Speaking before the U.S. House Committee on Science and Technology on Wednesday, Microsoft Chairman Bill Gates outlined suggestions to build U.S. strength in an increasingly competitive international high-technology market.
Gates suggestions include improving science and math education for U.S. students. Unless more students can be attracted to science and math, Gates warns, the U.S.’s competitive advantage will erode and its ability to create high-paying jobs will suffer.
Gates thinks Congress is on the right track with the tortuously-named America Creating Opportunities to Meaningfully Promote Excellence in Technology, Education and Science (COMPETES) Act of 2007, but says that full funding of the act is imperative to its success. Gates also suggests that Congress increase the use of data to measure student achievement.
Gates thinks that Federal funding for basic research needs to be improved, but 10 percent annually over the next seven years.
“Even though we know that basic research drives economic progress, real federal spending on basic research has fallen since 2005,” said Gates.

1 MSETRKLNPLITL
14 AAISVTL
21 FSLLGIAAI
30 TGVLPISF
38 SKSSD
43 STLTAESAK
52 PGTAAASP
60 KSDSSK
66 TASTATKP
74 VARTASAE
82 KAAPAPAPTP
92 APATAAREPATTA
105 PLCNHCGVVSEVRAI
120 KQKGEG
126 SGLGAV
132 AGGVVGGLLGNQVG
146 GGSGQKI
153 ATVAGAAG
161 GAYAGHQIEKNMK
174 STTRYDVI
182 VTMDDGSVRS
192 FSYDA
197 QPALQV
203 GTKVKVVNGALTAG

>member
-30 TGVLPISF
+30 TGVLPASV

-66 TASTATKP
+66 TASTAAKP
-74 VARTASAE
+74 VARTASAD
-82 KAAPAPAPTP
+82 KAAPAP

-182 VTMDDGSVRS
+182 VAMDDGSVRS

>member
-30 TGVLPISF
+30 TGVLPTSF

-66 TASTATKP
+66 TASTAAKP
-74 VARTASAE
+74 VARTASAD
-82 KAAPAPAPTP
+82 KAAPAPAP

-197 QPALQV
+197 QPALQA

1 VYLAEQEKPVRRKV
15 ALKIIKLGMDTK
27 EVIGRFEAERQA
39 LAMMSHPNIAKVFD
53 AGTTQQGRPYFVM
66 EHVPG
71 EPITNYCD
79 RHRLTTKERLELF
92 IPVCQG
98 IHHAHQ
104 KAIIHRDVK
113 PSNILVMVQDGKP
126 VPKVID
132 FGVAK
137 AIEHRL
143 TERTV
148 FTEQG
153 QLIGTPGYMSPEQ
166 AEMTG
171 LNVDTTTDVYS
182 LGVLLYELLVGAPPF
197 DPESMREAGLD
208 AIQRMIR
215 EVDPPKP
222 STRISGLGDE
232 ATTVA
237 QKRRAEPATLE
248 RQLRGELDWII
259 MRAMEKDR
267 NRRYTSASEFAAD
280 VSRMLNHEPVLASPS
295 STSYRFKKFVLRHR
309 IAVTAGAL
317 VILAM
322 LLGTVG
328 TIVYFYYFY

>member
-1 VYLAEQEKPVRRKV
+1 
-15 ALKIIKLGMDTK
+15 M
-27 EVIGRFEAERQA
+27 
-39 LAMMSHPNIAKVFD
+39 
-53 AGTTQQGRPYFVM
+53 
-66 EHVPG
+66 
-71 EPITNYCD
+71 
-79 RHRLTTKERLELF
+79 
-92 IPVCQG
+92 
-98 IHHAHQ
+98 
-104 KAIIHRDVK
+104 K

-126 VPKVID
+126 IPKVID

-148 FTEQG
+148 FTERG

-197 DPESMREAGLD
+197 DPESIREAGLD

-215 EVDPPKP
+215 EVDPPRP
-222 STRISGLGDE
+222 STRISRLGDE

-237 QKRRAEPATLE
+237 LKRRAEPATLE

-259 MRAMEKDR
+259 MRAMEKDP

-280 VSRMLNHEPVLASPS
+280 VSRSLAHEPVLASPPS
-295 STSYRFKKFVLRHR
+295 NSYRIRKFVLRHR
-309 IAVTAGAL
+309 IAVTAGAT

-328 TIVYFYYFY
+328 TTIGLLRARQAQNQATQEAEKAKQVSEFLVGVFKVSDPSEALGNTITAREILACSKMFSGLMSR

That research funding, he said, helps to support the education of the next generation of scientists and engineers who then create commercially successful products for U.S. companies.
Gates also called on Congress to reform immigration policies to allow more “highly skilled professionals” from abroad to work in the U.S. by raising the cap on H-1B visas, to help retain foreign-born employees with a path to permanent residency. He doesn’t see this effort as at odds with the idea of spurring more American citizens into science and math-related professions; he said that American companies simply won’t have the talent they need.
“The shortage of scientists and engineers is so acute that we must do both: reform our education system and reform our immigration policies,” said Gates.